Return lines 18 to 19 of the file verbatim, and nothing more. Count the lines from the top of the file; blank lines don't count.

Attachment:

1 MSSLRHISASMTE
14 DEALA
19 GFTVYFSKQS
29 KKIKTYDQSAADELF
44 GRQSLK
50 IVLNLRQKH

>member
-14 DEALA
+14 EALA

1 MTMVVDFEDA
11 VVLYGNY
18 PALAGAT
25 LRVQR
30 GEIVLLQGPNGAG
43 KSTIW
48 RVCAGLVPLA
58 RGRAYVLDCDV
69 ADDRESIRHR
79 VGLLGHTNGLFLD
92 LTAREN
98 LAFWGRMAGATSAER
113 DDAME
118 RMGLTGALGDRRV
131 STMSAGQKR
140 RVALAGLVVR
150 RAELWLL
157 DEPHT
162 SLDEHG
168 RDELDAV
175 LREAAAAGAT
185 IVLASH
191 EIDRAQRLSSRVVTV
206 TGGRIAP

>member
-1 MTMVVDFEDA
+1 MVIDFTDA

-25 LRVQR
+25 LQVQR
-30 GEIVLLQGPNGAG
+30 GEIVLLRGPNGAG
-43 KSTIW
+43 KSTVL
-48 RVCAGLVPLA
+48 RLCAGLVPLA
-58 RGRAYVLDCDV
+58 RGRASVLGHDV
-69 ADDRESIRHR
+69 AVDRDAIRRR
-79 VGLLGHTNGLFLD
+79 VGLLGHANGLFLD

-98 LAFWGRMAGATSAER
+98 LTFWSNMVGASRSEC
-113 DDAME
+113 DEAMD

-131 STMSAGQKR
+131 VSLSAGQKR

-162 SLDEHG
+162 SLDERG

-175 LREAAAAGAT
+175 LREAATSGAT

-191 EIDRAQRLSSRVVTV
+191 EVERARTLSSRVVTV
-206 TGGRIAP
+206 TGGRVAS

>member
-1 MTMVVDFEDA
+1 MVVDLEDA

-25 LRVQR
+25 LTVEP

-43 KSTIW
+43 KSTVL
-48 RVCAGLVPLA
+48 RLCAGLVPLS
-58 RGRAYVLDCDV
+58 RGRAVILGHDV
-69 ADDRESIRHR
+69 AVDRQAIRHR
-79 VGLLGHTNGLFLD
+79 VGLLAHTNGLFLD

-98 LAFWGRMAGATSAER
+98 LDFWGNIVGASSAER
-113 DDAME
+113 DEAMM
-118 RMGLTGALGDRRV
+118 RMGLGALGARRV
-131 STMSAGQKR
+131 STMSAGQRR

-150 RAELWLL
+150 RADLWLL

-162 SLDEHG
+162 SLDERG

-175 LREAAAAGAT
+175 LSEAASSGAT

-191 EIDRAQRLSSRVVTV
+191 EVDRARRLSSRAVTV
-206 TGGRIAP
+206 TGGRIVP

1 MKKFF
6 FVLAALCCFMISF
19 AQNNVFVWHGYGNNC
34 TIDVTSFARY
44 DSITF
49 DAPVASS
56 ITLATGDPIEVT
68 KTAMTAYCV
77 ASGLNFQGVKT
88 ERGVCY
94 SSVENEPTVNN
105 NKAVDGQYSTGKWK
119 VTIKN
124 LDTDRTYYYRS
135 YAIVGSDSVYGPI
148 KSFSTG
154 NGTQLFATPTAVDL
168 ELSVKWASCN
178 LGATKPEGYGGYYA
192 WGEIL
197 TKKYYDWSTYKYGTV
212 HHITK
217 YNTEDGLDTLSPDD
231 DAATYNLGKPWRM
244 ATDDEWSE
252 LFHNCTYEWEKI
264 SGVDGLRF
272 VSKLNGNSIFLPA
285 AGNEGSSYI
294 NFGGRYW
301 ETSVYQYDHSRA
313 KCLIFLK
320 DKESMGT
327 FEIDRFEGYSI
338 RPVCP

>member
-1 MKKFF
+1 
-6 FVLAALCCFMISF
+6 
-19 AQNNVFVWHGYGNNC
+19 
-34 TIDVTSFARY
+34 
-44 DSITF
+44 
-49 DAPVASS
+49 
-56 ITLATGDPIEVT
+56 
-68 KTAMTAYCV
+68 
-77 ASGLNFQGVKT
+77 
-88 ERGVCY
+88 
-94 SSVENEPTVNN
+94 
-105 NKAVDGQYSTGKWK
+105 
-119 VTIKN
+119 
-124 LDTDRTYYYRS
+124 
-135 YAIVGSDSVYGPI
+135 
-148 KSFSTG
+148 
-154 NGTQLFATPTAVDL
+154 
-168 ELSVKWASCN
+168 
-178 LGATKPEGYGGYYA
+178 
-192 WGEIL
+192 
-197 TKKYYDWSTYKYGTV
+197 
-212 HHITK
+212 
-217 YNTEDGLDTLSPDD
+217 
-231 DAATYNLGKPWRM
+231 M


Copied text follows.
69 ADDRESIRHR
79 VGLLGHTNGLFLD